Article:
A former state legislator is now one of eight LGBTQ candidates in the November races for Atlanta City Council. Former state Rep. Keisha Waites touts her work in the Georgia House in her bid for the Post 3 At-Large seat.
In 2012, Waites became just the second Black LGBTQ woman elected to the state legislature. She sponsored bills on hate crimes, employment discrimination, anti-LGBTQ bullying, HIV and conversion therapy during her three terms.
“We need to start electing people that bring a level of competency and compassion to the conversation,” she told Project Q Atlanta. “I understand how to move policy through all levels of government.”
Waites resigned her House District 60 seat in 2017 to run for Fulton County Commission chair and lost to Robb Pitts in a 2018 runoff. She was also among seven candidates running to fill the remaining weeks of the late U.S. Rep. John Lewis’s term in the 5th Congressional District in 2020. The seat ultimately went to former Atlanta City Councilmember Kwanza Hall.
This time, Waites eyes the citywide post of City Councilmember Andre Dickens, who vacates the seat to run for mayor. Her campaign focuses are public safety, restoring public trust, regional transit solutions and affordable housing.
Waites wants to expand the security camera network throughout the city to help address crime. She cited the murder of Katie Janness, the LGBTQ bartender who was stabbed to death along with her dog as they walked in Piedmont Park last month.
“I’m an Atlanta native and have been around Piedmont Park all my life,” Waites said. “The fact that some of the [park] cameras were inoperable I find deeply disturbing.”
Policy and platform
Waites also supports the Policing Alternatives & Diversion Initiative, which connects vulnerable people with vital social services and keeps them out of the criminal justice system.
“Arresting and jailing people who have issues with substance abuse or mental health or people in survival mode doesn’t seem to be effective,” she said. “It seems to push people further into criminal activity. We need to get folks the resources for recovery and wellness.”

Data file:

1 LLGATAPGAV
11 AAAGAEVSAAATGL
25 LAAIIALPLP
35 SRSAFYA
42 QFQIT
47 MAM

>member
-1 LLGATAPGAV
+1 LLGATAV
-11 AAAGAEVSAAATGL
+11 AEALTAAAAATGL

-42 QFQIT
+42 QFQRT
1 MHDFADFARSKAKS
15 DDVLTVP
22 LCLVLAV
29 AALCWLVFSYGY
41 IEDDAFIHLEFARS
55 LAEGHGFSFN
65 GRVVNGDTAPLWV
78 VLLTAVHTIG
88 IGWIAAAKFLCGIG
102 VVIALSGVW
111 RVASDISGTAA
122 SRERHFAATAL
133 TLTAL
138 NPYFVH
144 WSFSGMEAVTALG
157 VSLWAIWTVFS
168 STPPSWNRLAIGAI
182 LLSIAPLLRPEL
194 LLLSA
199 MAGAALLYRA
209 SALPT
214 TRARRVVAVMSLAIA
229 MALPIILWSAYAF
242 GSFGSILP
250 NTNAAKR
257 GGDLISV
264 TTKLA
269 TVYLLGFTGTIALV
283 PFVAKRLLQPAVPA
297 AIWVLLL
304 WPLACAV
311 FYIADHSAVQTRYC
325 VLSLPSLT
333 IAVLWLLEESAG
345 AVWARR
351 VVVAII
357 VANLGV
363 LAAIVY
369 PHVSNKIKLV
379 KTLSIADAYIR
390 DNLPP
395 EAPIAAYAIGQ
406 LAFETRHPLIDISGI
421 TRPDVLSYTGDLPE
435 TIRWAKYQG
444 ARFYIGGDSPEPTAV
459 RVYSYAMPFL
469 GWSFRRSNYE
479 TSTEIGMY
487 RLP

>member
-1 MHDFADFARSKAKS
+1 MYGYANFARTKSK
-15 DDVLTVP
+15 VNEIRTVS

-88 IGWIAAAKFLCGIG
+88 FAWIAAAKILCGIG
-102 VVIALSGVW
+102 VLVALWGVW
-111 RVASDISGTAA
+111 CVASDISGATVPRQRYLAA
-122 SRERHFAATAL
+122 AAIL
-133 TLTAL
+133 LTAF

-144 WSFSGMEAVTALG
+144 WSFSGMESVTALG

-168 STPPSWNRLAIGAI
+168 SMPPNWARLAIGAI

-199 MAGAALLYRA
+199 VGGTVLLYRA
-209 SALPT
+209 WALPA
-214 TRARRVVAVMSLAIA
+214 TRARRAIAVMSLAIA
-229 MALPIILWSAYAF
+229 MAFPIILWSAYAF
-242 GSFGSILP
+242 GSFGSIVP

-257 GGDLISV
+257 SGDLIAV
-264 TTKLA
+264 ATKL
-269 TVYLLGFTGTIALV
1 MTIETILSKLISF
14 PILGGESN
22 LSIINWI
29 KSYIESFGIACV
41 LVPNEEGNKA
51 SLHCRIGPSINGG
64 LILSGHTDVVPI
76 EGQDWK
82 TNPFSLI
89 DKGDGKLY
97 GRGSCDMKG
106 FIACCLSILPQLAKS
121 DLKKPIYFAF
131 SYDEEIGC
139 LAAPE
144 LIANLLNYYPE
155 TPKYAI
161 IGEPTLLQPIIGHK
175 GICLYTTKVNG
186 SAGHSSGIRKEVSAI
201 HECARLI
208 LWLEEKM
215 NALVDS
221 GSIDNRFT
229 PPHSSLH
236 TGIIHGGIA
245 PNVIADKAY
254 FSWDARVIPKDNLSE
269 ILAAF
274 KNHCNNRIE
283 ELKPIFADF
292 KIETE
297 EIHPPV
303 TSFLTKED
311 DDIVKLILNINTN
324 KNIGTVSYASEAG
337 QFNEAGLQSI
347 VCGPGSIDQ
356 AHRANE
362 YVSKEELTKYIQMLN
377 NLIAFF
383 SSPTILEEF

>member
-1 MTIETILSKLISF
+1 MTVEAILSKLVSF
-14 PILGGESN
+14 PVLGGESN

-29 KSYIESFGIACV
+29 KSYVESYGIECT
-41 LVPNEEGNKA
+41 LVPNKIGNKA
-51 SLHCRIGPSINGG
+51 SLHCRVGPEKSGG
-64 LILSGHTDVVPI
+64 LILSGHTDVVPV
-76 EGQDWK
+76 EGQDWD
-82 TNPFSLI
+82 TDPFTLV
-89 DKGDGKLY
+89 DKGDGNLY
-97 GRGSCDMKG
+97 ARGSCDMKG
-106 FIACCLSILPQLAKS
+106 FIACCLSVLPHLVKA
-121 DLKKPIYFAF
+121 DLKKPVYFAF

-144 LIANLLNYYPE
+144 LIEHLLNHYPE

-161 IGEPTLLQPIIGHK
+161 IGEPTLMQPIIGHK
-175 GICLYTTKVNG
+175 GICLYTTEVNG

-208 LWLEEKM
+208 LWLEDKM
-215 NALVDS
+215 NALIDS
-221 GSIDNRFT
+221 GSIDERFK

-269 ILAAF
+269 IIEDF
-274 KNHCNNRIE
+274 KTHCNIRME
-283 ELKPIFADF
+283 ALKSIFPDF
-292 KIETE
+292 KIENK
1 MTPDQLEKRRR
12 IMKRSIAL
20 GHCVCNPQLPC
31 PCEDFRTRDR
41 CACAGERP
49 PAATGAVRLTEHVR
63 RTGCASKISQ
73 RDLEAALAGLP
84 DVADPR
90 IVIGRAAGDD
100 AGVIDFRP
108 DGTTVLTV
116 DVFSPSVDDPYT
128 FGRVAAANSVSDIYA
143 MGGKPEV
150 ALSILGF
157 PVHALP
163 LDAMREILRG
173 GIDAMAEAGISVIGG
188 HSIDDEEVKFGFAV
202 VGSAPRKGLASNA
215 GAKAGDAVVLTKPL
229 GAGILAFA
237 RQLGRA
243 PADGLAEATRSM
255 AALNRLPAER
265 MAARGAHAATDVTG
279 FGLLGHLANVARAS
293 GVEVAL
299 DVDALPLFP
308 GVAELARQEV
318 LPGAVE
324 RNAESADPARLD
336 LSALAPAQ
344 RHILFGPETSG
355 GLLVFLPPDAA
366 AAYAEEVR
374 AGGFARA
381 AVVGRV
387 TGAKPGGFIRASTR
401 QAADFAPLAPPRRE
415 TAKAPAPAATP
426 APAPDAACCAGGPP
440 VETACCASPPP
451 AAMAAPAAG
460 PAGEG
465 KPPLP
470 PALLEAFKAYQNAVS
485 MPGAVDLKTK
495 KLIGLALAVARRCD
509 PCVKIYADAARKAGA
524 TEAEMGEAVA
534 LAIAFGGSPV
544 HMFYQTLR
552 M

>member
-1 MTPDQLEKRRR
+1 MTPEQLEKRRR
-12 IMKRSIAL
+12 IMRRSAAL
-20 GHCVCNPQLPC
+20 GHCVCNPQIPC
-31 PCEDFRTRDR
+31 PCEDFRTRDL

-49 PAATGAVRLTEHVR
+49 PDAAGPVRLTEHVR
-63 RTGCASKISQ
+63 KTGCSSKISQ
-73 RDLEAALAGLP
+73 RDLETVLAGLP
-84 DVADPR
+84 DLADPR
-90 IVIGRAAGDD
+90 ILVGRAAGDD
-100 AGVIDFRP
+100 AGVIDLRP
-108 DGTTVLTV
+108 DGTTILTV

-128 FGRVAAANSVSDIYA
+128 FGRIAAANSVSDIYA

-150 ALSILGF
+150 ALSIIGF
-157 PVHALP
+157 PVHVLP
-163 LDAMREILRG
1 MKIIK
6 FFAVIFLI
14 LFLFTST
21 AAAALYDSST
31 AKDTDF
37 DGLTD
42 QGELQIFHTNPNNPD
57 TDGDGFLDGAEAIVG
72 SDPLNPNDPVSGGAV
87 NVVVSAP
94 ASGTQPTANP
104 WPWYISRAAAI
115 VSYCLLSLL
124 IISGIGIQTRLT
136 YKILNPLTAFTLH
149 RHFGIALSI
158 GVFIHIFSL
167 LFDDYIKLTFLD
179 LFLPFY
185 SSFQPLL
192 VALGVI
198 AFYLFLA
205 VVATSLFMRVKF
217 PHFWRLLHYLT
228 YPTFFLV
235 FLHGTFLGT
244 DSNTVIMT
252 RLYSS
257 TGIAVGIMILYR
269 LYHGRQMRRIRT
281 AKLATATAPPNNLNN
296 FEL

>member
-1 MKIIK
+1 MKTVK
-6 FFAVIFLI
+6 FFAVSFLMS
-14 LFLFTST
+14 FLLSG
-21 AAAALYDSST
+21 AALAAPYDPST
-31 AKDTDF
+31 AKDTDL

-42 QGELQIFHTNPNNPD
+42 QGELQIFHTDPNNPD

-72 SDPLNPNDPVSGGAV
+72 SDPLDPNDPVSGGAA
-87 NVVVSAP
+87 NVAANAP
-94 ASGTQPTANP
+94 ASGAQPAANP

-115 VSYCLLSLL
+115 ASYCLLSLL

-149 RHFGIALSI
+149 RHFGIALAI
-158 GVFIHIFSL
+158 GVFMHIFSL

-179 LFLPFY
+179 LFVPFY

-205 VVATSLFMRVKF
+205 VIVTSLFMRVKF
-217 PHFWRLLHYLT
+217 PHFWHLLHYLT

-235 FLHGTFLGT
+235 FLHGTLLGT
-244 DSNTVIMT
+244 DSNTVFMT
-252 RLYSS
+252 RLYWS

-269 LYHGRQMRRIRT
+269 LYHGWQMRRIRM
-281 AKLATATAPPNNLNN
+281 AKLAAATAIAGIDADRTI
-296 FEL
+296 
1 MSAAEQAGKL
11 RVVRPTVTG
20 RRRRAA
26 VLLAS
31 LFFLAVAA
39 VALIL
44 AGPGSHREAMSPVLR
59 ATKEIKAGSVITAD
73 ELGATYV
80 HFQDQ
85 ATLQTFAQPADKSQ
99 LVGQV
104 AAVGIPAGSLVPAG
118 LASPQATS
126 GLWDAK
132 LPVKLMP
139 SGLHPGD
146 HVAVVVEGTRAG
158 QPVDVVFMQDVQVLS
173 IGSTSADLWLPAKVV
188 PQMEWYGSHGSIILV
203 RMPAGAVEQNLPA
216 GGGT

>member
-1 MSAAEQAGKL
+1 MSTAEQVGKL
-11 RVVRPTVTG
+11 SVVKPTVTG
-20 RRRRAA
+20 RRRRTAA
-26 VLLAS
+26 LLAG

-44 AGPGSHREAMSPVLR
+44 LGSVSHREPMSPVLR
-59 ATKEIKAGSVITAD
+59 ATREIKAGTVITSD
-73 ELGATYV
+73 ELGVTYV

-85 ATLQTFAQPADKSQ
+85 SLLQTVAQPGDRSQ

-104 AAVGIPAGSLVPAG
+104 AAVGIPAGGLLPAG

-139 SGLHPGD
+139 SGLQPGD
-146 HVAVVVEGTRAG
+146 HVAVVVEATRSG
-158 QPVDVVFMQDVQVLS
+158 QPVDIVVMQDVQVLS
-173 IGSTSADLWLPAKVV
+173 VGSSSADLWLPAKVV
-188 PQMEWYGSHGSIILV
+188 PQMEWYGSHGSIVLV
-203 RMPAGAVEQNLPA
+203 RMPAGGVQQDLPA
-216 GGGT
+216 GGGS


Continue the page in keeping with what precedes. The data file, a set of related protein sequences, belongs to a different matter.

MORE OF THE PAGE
Waites would push a combination of rezoning, community land trust agreements and community benefit agreement to address Atlanta’s affordable housing issue — especially on the south side.
“I don’t know a lot of people who can afford to buy a home in the City of Atlanta right now,” she said. “We need to make an honest concerted effort to drive development south of the city.”
Waites said the city needs to clean up its long-troubled HOPWA program. The federal program provides rent subsidies to the city for distribution to low-income people with HIV. Late payments from the city, mismanagement and a revolving door in leadership perennially plague the program.
“As someone who lost a brother to HIV, this is deeply troubling to me,” Waites said. “The mismanagement speaks to vulnerable and marginalized populations not getting the resources they deserve.”
“I think it’s necessary that we’re good stewards of funding,” she added. “The funding is there.”
Crowded field and LGBTQ representation
Qualifying for the Post 3 At-Large election began Tuesday and ends Friday.
Diversity, equity and inclusion consultant Jodi Merriday leads in fundraising with $102,000 raised and about the same amount on hand. Management consultant Jackie Labat ($76,000 with $61,000 on hand) and former state Rep. Ralph Long III ($4,000 with $1,700) follow.
Waites and civic activist Sherry Williams launched their campaigns in July after the latest campaign finance disclosure reports were due.
If elected, Waites would continue a long tradition of LGBTQ representation on the council.
Cathy Woolard became the first LGBTQ elected official in Georgia when she unseated a longtime incumbent on the Atlanta City Council in 1997. In 2002, she took office as the first woman and LGBTQ person to serve as City Council president.
Anne Fauver, a lesbian, replaced Woolard in the District 6 council seat in 2002. Fauver served two terms. Alex Wan took over in District 6 in 2010 as the city’s first gay male council member. He served two terms before an unsuccessful bid for council president in 2017.
The council then had no LGBTQ members for the first time in 20 years. Antonio Brown won a special election for the District 3 seat in 2019 and became the first-ever Black LGBTQ council member. He launched a campaign for mayor instead of seeking a full term in District 3.
Other LGBTQ candidates running for Atlanta City Council this year include teacher Kelly-Jeanne Lee in District 1, neighborhood activist Larry Carter in District 4, community organizer Liliana Bakhtiari in District 5, community organizer Devin Barrington-Ward in District 9, business consultant Jereme Sharpe and attorney Brandon Goldberg for Post 1 At-Large, and Mike Russell, who is running for council president.
Atlanta City Council elections are Nov. 2, with any necessary runoffs on Nov. 30.